Learning Your Scales in Diatonic Intervals

By Pete Sklaroff

Regardless of the style of music you play on guitar, learning scales in diatonic intervals is an important part of your musical development; much like understanding and applying an alphabet is with written or spoken language.

If you are an improviser, you may already be pretty familiar with a number of scales and fingerings, but of course merely playing up and down a scale whilst soloing is not enough to create much interest and melodic contrast in your solos and this is where a good knowledge of intervals is essential.

The exercises below are entirely based on the pitches contained within the C major scale. It progresses through all the available diatonic intervals from thirds right up to octaves.

You will be playing the interval exercises in the following order:

3rds, 4ths, 5ths, 6ths, 7ths and Octaves

These are all played ‘in position’ too (within a span of approximately 4/5 frets) so you will need to watch your fingerings here to ensure ease of execution with the intervals.

The more difficult intervals to finger are those which lie on non-adjacent strings as you will have to be careful to pick accurately across the strings, but the result will be well worth it musically, as you will find yourself using larger intervals within your soloing and as a result sound more interesting and melodic than players you only employ step-wise motion in the use of scales (i.e. just using the same order of tones and semi-tones that occur in the original scale)

If you want, you could also experiment with ‘rolling’ your finger tips over adjacent strings for certain intervals (most notably when playing 4ths) as this can help considerably with ease of fingering and accurate execution. A lot of players employ this technique where they can and it certainly helps when you play some intervals at faster tempos. Well worth experimenting with this.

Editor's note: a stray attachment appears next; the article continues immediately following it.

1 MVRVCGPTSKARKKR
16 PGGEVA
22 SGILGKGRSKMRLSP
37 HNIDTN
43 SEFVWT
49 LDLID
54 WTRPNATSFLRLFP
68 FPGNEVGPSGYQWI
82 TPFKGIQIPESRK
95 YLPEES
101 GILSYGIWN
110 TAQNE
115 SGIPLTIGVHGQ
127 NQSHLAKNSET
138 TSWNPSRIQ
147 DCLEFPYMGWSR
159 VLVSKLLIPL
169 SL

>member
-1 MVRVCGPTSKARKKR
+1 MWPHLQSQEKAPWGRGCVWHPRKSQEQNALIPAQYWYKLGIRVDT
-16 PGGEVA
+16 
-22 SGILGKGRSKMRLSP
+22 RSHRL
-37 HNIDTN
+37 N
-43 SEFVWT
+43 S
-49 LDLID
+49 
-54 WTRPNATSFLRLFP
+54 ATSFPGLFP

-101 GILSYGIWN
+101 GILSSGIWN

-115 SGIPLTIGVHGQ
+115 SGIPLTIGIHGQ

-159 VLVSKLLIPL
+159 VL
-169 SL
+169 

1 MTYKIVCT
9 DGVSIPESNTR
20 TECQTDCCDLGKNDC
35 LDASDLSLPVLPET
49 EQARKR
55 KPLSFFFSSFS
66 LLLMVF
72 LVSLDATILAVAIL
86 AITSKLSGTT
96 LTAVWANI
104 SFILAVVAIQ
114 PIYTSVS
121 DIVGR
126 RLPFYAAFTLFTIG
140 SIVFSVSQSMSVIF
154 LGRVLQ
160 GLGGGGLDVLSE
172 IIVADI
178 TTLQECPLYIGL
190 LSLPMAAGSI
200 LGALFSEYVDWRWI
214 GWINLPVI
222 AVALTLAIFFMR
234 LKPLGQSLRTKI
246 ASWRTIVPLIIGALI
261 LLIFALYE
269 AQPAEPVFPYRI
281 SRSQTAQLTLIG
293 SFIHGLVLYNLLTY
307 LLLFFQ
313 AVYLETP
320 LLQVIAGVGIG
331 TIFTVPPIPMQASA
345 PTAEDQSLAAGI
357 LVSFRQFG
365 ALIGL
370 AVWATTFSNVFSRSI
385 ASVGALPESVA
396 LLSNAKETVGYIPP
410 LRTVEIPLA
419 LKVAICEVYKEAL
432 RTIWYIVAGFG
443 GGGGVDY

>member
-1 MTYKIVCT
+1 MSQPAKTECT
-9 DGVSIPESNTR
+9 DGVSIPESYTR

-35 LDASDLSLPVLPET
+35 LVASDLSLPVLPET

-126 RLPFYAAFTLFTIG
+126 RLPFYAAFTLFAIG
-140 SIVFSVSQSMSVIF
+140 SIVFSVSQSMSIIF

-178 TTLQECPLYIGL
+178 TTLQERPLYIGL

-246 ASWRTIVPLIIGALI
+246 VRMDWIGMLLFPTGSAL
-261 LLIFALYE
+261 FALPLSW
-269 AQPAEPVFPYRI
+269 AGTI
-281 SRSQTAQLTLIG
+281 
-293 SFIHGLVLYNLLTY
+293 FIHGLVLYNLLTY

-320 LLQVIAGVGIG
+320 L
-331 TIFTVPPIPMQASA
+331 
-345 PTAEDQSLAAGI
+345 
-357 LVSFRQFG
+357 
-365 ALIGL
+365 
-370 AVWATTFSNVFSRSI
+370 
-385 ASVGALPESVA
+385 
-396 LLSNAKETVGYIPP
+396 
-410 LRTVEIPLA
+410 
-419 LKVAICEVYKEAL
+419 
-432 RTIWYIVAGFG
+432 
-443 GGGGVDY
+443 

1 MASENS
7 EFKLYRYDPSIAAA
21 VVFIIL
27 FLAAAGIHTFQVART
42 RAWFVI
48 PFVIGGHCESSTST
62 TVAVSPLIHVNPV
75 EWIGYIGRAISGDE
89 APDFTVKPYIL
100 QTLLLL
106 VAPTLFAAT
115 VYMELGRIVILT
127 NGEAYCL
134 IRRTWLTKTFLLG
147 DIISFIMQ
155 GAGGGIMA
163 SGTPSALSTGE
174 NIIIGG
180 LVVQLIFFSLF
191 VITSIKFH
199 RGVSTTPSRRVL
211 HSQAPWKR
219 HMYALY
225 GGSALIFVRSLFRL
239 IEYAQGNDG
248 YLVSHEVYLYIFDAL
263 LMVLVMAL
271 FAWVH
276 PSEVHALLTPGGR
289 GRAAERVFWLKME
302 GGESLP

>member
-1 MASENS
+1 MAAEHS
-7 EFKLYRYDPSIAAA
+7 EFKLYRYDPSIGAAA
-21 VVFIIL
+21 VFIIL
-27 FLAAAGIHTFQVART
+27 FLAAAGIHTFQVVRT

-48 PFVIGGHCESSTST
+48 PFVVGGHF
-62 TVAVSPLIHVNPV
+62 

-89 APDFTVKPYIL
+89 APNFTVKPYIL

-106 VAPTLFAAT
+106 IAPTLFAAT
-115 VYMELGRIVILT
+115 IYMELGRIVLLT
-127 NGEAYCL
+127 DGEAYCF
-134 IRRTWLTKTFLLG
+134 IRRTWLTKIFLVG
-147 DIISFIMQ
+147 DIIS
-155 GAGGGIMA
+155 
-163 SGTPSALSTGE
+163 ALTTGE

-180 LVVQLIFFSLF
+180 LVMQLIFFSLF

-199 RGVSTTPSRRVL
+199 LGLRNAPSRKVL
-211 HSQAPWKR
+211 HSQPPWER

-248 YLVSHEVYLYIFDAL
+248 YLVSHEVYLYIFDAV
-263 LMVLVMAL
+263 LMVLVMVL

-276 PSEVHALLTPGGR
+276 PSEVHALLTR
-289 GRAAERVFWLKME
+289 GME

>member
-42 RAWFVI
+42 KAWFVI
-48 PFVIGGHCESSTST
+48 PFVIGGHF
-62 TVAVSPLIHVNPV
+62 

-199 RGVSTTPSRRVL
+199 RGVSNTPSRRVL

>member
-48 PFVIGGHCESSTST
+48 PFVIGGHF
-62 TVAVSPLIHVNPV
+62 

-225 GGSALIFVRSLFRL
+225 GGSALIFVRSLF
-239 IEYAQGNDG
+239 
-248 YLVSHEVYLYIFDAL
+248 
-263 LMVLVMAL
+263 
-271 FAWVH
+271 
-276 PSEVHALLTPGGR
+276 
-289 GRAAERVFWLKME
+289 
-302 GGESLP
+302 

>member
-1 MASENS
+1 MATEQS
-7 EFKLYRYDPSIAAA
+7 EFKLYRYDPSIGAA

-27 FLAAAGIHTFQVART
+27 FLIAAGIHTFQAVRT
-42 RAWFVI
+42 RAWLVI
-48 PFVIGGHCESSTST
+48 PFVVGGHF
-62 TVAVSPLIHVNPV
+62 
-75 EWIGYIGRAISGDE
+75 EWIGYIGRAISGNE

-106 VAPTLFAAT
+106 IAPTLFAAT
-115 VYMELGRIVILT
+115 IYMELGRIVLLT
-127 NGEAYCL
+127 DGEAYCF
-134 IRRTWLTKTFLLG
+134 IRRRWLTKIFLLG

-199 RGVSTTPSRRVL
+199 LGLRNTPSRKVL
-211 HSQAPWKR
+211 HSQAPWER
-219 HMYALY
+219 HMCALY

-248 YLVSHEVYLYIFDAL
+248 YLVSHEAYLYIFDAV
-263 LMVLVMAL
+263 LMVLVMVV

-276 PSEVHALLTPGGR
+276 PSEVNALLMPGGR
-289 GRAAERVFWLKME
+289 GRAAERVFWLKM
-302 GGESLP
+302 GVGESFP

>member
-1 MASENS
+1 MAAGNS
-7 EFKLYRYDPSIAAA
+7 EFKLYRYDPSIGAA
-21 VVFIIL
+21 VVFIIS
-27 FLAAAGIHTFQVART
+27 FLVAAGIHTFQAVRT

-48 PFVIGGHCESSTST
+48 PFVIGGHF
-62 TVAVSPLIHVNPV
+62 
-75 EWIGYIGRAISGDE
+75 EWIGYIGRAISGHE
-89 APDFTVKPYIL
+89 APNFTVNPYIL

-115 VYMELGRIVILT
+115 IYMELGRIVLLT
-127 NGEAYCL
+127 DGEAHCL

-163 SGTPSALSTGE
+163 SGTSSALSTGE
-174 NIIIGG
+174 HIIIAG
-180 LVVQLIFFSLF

In terms of picking, I’d personally recommend playing these exercises with alternate picking (down/up with the pick) as that way you have a consistent technique to employ with the plectrum and you can just concentrate on playing the notes cleanly. As a further note always remember when using alternate picking to play any exercise twice, the first time beginning with a downstroke and then the second time with an upstroke. This really helps develop your overall accuracy and facility with the pick.

Don’t try and play these exercises for speed initially either, as this is a common mistake a lot of players make when they examine this kind of study for the first time. Your primary focus needs to be on accuracy here, the speed can come later.

In terms of practical application for improvisation, you can start using these intervals straightaway in your solos by taking a single interval type such as say thirds, and try improvising some lines that mix between regular scale usage and the thirds etc. You be amazed at how different your playing will sound too.

As a final suggestion, try mixing up your rhythmic approach as well when you attempt to improvise, as this will make the use of the intervals sound less mechanical and ‘exercise-like’.

Happy practicing,

Pete Sklaroff

Pete Sklaroff is genuinely one of the top guitar educators in the UK. He is currently offering Skype lessons via his website at: www.petesklaroff.com which includes PDF’s and audio examples of everything covered in lessons.